plete symmetry of the stress fields about the midline,


only the right-side data are presented.
From all of the test conditions, the load was sought
that produced a relatively uniform stress distribution
pattern in order to determine the general area of the
CR. Because of the symmetry of the model and the
applied loads, the location of the CR can be expected to
lie in the mid-sagittal plane.
RESULTS

Examination of the unloaded model in the circular


polariscope revealed an almost stress-free condition
(less than one-half fringe order maximum). Consequently, the stress patterns observed on load application were due to the effects of the applied loads.

In general, the various force vectors applied to the


framework produced different degrees of lingual
crown tipping, as manifested by nonuniform fringe
patterns within the periodontal membranes and alveolar bone simulants. Fig 5 shows the comparison
of the stress distributions for 2.0-A loading (distal,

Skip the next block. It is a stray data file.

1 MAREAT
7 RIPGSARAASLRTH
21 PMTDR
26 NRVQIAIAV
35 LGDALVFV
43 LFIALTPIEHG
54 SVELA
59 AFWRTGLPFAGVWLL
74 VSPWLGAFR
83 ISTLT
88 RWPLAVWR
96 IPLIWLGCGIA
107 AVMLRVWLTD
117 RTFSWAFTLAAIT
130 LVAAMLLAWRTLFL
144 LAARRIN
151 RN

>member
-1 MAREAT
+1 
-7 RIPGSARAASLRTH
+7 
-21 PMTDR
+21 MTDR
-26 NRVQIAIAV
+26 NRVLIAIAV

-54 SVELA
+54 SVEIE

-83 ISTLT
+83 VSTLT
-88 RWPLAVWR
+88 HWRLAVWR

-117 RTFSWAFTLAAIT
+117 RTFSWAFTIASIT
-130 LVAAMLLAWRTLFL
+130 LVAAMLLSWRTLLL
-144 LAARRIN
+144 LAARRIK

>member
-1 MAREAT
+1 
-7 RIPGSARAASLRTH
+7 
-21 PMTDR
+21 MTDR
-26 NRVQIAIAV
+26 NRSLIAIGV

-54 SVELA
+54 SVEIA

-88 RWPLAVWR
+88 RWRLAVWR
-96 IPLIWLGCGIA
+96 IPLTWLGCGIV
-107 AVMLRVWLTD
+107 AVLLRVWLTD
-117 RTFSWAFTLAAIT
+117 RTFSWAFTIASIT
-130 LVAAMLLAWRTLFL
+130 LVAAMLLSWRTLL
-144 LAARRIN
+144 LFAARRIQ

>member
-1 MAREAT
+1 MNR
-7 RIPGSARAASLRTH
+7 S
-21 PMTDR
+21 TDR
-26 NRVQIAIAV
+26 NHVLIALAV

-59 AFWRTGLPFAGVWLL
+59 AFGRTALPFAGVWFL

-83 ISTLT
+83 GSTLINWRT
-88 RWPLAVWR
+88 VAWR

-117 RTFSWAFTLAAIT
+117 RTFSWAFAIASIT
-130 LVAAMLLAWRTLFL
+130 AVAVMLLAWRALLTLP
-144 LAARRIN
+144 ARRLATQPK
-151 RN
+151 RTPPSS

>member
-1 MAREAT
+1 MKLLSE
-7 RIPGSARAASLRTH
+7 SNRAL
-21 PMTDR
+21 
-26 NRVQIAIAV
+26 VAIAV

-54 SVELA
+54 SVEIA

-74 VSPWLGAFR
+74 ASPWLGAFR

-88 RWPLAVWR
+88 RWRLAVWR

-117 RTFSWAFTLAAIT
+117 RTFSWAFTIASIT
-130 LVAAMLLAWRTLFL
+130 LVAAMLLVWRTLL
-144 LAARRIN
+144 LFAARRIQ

parallel to the occlusal plane) on the left, with loading 2.0-D (distal, toward the occlusal plane) on the
right. Load 2.0-A concentrated stress at both sides of
the central incisor root, being higher on the distal.
Stress also was localized distally along the lateral
incisor and the mesial part of the canine root. These
high-stress areas were toward the crestal one-third of
the roots. This stress distribution reflects lingual
crown tipping.

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Fig 6. Stresses resulting from 4.0-BC direction of pull. Note uniformity of stress distribution.

Fig 7. Comparison of stress distributions of different locations of vertical pull. A, Load ; B, load ;
C, load ; D, location of vertical directions of pull.

A different distribution resulted from 2.0-D loading.


Here, the highest stress concentrations occur along the
middle half of the distal aspect of the root of the central
incisor. This distribution is indicative of labial crown tipping and is in contrast to the lingual effects of load 2.0-A.
A relatively uniform distribution pattern was
observed when the position of the pulleys was 4.0 and

the lines for loading were attached between B and C


of the framework, as shown in Fig 6. This uniform
stress distribution indicates that the vertical location
of the CR exists close to this axis.
Fig 7 shows the stress distributions resulting from
forces applied vertical to the occlusal plane. When a
load was applied at the anterior region (Fig 7A),

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Fig 8. Estimated position of the CR. The CR for the 4-tooth segment was located within the midsagittal plane, approximately 6-mm apical and 4-mm posterior to a line perpendicular to the occlusal